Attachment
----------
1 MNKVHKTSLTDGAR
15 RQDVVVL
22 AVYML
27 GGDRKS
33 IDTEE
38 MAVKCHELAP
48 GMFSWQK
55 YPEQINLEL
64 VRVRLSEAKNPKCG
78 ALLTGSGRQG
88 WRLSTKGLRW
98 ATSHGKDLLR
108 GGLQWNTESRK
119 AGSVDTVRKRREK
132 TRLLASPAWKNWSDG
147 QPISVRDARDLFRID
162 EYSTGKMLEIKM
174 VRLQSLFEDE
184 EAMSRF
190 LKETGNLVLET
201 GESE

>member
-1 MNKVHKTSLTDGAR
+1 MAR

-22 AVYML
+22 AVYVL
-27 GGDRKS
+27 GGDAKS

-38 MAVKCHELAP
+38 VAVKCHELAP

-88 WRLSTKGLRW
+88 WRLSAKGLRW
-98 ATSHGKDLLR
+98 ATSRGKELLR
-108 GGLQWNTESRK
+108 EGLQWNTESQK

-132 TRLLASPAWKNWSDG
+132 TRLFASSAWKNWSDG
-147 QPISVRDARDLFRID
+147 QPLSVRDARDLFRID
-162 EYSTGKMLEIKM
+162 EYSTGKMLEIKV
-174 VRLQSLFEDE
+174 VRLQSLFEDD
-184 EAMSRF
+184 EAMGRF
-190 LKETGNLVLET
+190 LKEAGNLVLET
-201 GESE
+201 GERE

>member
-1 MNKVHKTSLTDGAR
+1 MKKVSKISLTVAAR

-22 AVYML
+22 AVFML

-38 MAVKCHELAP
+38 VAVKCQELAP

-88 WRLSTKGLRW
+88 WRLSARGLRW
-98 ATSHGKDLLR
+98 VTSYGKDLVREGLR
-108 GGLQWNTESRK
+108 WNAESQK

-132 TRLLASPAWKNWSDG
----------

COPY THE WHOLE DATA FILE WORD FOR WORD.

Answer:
1 MNKVHKTSLTDGAR
15 RQDVVVL
22 AVYML
27 GGDRKS
33 IDTEE
38 MAVKCHELAP
48 GMFSWQK
55 YPEQINLEL
64 VRVRLSEAKNPKCG
78 ALLTGSGRQG
88 WRLSTKGLRW
98 ATSHGKDLLR
108 GGLQWNTESRK
119 AGSVDTVRKRREK
132 TRLLASPAWKNWSDG
147 QPISVRDARDLFRID
162 EYSTGKMLEIKM
174 VRLQSLFEDE
184 EAMSRF
190 LKETGNLVLET
201 GESE

>member
-1 MNKVHKTSLTDGAR
+1 MAR

-22 AVYML
+22 AVYVL
-27 GGDRKS
+27 GGDAKS

-38 MAVKCHELAP
+38 VAVKCHELAP

-88 WRLSTKGLRW
+88 WRLSAKGLRW
-98 ATSHGKDLLR
+98 ATSRGKELLR
-108 GGLQWNTESRK
+108 EGLQWNTESQK

-132 TRLLASPAWKNWSDG
+132 TRLFASSAWKNWSDG
-147 QPISVRDARDLFRID
+147 QPLSVRDARDLFRID
-162 EYSTGKMLEIKM
+162 EYSTGKMLEIKV
-174 VRLQSLFEDE
+174 VRLQSLFEDD
-184 EAMSRF
+184 EAMGRF
-190 LKETGNLVLET
+190 LKEAGNLVLET
-201 GESE
+201 GERE

>member
-1 MNKVHKTSLTDGAR
+1 MKKVSKISLTVAAR

-22 AVYML
+22 AVFML

-38 MAVKCHELAP
+38 VAVKCQELAP

-88 WRLSTKGLRW
+88 WRLSARGLRW
-98 ATSHGKDLLR
+98 VTSYGKDLVREGLR
-108 GGLQWNTESRK
+108 WNAESQK

-132 TRLLASPAWKNWSDG